More Links

Are you looking for an experienced agent to help you buy or sell a home? Contact Jim the Realtor!

(760) 434-5000

Carmel Valley
(858) 560-7700

Category Archive: ‘Sales and Price Check’

Spring Kick Initial Report

It’s remarkable how strong the data is for homes sold around North San Diego’s coastal region.  Most impressive is the number of sales in spite of higher pricing – there isn’t much drop-off!

These are houses sold between February 1 – March 15

# of Sales
Median SP
Avg. $/sf

Yesterday, the guy on CNBC who has predicted the last couple of bond-market moves said that he expects the 10-year yields will be down to 1.50% in the next few months, which should push mortgage rates under 3.50%. Waahoo!


Posted by on Mar 24, 2015 in Jim's Take on the Market, Sales and Price Check, Spring Kick | 0 comments

NSDCC January Sales

Though the MLS rules require that closed sales are reported within 48 hours, there will still be some late reporters of last month’s closings.  But these medians and averages should stay about the same:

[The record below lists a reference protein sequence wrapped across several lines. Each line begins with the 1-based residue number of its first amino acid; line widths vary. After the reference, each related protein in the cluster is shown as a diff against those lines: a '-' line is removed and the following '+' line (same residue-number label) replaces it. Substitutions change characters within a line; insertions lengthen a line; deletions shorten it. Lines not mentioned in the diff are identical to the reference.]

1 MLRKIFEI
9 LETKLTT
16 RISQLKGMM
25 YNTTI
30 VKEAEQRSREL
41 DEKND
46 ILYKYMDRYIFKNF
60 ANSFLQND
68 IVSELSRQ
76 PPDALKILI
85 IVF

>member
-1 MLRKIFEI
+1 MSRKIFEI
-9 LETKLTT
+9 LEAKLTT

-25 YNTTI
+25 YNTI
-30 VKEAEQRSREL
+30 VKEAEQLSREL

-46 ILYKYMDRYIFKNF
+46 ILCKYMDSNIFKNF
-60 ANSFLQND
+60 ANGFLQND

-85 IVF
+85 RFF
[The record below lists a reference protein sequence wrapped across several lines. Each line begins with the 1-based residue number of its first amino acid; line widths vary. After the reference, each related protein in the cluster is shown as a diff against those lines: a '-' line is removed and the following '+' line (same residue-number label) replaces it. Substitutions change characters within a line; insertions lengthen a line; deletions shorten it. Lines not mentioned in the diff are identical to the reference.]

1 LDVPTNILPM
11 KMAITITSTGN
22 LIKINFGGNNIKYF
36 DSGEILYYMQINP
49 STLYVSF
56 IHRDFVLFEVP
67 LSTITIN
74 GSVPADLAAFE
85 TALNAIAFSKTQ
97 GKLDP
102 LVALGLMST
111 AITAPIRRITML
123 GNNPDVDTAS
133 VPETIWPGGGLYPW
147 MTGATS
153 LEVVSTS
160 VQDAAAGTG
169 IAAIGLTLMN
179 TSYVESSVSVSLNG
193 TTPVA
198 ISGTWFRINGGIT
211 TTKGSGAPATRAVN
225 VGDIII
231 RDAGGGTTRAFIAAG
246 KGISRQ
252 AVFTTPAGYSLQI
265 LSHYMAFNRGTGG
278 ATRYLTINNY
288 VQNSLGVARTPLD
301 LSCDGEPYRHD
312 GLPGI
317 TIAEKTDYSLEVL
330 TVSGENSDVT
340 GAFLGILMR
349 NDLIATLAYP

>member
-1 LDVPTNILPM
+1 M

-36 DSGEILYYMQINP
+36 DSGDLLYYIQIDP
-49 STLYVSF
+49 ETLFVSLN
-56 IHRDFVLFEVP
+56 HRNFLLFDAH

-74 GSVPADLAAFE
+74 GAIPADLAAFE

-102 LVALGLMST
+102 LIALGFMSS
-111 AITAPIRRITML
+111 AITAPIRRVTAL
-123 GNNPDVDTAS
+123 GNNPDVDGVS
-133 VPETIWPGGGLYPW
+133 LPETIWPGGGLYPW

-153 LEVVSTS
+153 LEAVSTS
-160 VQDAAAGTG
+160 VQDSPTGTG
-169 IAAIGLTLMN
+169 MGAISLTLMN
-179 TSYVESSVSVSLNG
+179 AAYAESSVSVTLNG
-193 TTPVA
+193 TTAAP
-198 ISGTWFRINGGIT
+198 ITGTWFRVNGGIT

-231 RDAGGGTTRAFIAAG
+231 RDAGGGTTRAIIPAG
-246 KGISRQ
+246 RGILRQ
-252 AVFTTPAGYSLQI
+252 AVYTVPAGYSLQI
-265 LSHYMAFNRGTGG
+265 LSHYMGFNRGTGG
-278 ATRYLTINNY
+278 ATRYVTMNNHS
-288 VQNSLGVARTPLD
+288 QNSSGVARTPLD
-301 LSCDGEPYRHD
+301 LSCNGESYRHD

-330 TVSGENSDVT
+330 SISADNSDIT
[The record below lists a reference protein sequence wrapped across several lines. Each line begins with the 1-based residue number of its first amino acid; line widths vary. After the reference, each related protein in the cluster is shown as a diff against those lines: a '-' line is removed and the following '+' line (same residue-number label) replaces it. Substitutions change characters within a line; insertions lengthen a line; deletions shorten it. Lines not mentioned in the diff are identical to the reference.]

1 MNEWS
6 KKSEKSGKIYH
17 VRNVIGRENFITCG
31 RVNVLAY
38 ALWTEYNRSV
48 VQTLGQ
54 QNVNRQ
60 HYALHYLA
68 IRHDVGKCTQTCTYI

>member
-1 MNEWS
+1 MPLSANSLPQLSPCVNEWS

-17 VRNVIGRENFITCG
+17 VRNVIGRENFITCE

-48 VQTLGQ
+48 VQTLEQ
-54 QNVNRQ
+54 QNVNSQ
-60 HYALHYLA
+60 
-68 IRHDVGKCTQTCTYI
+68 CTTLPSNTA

# of Sales
Median SP
Avg $/sf
Median DOM
#Sales <$900,000

Buyers hoping to get a cheapie in Carmel Valley or Encinitas have had an excruciating experience.  Only 14 of the 49 sales that closed under $900,000 last month were south of Carlsbad.

Posted by on Feb 5, 2015 in Jim's Take on the Market, North County Coastal, Sales and Price Check | 7 comments

San Diego is #1

san diego downtown1

While San Diego may not be the most expensive city to own a home, it is considered the least affordable.

According to a study conducted by, San Diego ranks as the most unaffordable city in terms of real estate in relation to income.

“In more than 90 percent of the zip codes, less than half of the people can afford to buy homes. That’s the worst in any metropolitan area in the U.S.,” said University of San Diego economics professor Alan Gin.

Posted by on Feb 4, 2015 in Local Flavor, Sales and Price Check | 9 comments

$1,000,000+ Sales, 4th Qtr.

The national fourth-quarter data is discussed in the video below, and Kelly makes a great point at the very end.

Statistically we’ve been steady, and I triple-checked these numbers!  These are the sales of houses between Carlsbad and La Jolla that closed at or above $1,000,000 in the fourth quarter:

# of NSDCC $1M+ Sales
Avg SF
Avg $/sf